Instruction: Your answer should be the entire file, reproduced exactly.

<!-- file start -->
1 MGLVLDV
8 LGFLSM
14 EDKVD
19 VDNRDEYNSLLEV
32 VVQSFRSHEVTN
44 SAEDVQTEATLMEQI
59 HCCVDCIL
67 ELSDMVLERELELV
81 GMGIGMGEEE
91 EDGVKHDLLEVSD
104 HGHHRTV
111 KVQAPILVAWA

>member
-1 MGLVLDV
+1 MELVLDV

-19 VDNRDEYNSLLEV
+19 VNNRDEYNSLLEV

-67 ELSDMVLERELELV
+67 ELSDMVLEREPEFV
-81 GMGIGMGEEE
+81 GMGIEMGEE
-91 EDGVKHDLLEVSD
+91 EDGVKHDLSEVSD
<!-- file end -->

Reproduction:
1 MGLVLDV
8 LGFLSM
14 EDKVD
19 VDNRDEYNSLLEV
32 VVQSFRSHEVTN
44 SAEDVQTEATLMEQI
59 HCCVDCIL
67 ELSDMVLERELELV
81 GMGIGMGEEE
91 EDGVKHDLLEVSD
104 HGHHRTV
111 KVQAPILVAWA

>member
-1 MGLVLDV
+1 MELVLDV

-19 VDNRDEYNSLLEV
+19 VNNRDEYNSLLEV

-67 ELSDMVLERELELV
+67 ELSDMVLEREPEFV
-81 GMGIGMGEEE
+81 GMGIEMGEE
-91 EDGVKHDLLEVSD
+91 EDGVKHDLSEVSD